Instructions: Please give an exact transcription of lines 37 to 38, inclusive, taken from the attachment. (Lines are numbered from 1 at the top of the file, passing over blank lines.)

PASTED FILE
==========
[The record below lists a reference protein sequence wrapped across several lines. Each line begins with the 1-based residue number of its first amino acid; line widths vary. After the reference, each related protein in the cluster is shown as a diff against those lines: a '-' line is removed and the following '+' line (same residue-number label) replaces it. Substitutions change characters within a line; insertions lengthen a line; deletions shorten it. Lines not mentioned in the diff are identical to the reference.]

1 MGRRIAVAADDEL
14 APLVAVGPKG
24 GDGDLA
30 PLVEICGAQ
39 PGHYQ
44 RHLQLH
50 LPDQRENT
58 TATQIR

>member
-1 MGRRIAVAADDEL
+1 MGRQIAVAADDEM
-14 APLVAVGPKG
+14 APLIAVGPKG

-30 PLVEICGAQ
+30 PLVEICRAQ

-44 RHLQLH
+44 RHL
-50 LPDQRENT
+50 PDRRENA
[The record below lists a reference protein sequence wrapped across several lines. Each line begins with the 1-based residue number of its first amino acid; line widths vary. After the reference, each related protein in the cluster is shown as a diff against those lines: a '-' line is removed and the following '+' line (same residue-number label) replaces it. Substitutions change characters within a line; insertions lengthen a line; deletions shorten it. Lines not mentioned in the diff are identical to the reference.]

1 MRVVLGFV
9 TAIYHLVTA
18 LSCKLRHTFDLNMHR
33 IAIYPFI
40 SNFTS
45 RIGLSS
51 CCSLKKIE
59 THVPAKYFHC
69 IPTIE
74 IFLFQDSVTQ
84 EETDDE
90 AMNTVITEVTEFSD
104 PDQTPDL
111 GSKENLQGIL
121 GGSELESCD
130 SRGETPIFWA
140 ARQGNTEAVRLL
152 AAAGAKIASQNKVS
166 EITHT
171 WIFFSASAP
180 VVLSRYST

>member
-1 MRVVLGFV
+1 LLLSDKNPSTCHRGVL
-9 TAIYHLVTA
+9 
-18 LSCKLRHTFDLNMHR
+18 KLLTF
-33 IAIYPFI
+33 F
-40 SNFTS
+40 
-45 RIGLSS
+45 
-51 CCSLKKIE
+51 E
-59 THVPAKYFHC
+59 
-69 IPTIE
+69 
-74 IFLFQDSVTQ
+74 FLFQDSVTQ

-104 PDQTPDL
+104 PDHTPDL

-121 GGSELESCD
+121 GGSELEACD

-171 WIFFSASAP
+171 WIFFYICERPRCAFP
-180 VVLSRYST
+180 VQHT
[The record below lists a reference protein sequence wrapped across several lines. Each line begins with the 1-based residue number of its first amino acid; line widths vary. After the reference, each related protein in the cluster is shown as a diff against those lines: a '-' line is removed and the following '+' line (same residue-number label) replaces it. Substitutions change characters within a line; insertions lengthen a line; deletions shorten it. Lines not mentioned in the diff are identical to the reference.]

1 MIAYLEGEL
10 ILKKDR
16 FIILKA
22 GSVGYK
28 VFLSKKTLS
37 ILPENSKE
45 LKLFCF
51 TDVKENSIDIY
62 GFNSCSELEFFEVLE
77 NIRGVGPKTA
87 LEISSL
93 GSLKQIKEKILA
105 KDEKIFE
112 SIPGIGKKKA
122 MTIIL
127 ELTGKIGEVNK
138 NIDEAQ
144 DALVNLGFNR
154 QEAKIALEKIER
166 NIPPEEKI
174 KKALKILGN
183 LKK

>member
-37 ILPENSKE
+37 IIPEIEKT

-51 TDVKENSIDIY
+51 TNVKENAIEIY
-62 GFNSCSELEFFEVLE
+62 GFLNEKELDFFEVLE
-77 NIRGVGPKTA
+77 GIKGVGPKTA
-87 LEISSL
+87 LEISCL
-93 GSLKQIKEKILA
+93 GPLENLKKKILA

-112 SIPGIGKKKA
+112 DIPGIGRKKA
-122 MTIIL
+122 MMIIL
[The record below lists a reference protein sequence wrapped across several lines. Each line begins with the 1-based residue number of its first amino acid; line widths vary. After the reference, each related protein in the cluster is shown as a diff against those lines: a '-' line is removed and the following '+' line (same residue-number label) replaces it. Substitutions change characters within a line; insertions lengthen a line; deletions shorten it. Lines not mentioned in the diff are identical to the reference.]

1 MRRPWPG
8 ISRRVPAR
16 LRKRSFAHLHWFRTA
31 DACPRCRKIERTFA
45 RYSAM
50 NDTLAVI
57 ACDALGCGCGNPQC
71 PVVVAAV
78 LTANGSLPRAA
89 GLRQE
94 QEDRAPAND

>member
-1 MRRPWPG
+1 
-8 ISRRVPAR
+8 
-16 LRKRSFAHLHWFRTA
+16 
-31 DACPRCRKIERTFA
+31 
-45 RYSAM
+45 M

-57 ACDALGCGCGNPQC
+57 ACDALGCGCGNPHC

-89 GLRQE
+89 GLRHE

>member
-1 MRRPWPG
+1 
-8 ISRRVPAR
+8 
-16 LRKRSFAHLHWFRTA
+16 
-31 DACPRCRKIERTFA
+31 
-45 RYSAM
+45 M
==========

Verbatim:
130 SRGETPIFWA
140 ARQGNTEAVRLL